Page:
Opinion

Top 5 Things We Learned From the Health Care Summit

By Tevi TroyVisiting Senior Fellow, Hudson Institute/Former Deputy Secretary of Health and Human Services

President Obama has been very outspoken regarding his preference for a major health reform package this year, particularly in last week's address to a Joint Session of Congress, what I call the "non-State of the Union." Unfortunately, he has been somewhat vague on the specifics thus far, and so Thursday's Health Summit has provided an opportunity to peel back the curtain to some small degree and learn something about the White House approach to this issue. Here are the top 5 things we learned from yesterday's summit:

1. President Obama is Serious

We got an inkling of this last week, when the president had a heavy emphasis on health in his non-SOTU, but we really saw it yesterday. This was a tremendous investment of White House time and effort. Of course, effort is important, but it does not always translate into success. Bill Clinton sure threw a lot into his health care plan, and the White House launch was followed by the regional visits is somewhat reminiscent of President Bush's Social Security tour in 2005. --We all know how both of those turned out.

2. Congress Will Likely Lead the Way

There were an awful lot of members of Congress there, which is a little unusual since members prefer to attend events where they get to speak more than they listen. And the stimulus package showed that the administration will let Congress take the lead on key legislative priorities. President Obama was quite open about this in his remarks, saying, "I just want to make sure I don't get in the way," and adding that he had "strong ideas, but I don't have a monopoly of good ideas." -- Watch Congress closely in the months ahead.

3. President Obama is Trying to Split the Opposition

The White House wants to make sure that the same coalitions that fought a Democratic health overhaul in the past will not reassemble in the same form. In fact, the president even said that "anyone who wants to say no to everything won't prevail this time around." You can see this from the list of who was invited, and who was not. Billy Tauzin, CEO of Pharma, was there, but the heads of BIO, the biomedical manufacturers' association, and ADVAMED, the device manufacturers' group, were not there. Among the insurers, Scott Serota, CEO of Blue Cross, basically begged forgiveness for the infamous "Harry and Louis" ad of days gone by, asking the crowd to treat the past as the past.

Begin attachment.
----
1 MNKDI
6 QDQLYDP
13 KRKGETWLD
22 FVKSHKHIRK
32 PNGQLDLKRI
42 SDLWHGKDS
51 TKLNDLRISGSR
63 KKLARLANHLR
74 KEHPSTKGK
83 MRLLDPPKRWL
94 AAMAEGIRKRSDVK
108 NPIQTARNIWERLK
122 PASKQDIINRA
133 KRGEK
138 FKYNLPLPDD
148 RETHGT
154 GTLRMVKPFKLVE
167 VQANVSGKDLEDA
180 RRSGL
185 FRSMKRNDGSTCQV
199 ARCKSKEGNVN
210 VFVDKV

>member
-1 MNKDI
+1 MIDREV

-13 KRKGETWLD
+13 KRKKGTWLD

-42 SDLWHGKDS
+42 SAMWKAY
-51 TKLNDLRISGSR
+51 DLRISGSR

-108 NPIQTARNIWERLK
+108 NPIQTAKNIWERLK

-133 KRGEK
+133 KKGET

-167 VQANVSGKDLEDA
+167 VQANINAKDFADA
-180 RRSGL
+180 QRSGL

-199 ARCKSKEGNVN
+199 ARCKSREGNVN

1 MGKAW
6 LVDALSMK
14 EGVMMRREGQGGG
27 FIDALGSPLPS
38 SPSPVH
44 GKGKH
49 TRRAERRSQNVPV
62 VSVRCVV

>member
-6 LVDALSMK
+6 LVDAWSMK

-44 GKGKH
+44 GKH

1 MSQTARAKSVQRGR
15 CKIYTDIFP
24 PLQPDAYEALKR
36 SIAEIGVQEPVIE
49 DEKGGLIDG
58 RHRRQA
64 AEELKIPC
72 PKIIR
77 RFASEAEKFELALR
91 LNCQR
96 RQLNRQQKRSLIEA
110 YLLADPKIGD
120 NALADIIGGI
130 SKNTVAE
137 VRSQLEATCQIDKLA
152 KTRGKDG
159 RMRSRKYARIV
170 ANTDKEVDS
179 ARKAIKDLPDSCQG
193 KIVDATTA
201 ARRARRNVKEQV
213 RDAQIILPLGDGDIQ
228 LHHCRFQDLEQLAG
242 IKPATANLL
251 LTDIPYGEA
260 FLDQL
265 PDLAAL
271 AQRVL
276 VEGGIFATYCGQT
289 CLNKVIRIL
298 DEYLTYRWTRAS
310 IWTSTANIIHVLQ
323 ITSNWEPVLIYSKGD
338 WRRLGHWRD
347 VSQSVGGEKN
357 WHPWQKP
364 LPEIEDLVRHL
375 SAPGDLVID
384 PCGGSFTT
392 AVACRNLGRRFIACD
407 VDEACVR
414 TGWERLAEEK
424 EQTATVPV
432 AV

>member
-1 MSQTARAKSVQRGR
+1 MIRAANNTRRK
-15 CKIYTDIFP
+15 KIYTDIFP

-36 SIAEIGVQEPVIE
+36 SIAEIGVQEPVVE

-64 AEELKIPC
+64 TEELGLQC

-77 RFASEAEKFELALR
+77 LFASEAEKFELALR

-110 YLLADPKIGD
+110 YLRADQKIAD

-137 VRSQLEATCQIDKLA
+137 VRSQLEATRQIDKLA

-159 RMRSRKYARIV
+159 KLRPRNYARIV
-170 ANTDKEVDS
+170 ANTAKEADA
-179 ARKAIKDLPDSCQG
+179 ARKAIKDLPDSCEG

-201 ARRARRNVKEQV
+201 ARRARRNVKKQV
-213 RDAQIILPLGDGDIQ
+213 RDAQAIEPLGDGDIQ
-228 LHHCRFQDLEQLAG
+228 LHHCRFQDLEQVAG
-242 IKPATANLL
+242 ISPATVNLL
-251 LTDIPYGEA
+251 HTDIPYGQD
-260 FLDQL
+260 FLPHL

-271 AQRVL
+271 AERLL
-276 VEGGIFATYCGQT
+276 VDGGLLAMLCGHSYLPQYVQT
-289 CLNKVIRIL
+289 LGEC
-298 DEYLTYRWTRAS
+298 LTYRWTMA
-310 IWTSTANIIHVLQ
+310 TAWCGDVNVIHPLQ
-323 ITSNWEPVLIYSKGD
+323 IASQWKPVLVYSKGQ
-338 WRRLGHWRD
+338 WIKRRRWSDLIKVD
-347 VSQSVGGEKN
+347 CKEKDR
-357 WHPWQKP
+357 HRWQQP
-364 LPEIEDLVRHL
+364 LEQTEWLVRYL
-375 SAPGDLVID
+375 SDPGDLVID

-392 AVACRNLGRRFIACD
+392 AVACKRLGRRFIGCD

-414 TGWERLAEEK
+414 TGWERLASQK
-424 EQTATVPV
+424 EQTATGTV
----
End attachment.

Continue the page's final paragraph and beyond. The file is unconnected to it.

4. HHS Secretary-Designate Sebelius Was Not There

President Obama has assembled a team of heavy-hitter health experts at the White House, including Nancy-Ann DeParle for the health reform czar job Tom Daschle would have had in addition to his HHS duties. Sebelius' absence could signal that she will not be a major player in shaping the health package, and instead will focus on the massive and important job of managing HHS, letting the White House mavens work with Congress on the details.

5. There Are No Magic Bullets

The break out sessions themselves were mostly unsurprising. For example, many of the experts agreed we need to promote prevention efforts. Really? The familiar quality of the discussion could indicate that the administration is not going to pull any rabbits out of a hat. The reform effort, while bold, remains vague enough on the details that President Obama could say that Newt Gingrich and Ted Kennedy agree on the need for electronic health records, which they do. Of course, how we get there is what causes the disagreement, and yesterday's summit still has not provided the answer to that question.

Tevi Troy is a Visiting Senior Fellow at the Hudson Institute, and a writer and consultant on health care and domestic policy. He has previously served as the Deputy Secretary of Health and Human Services, and as a senior White House policy advisor.

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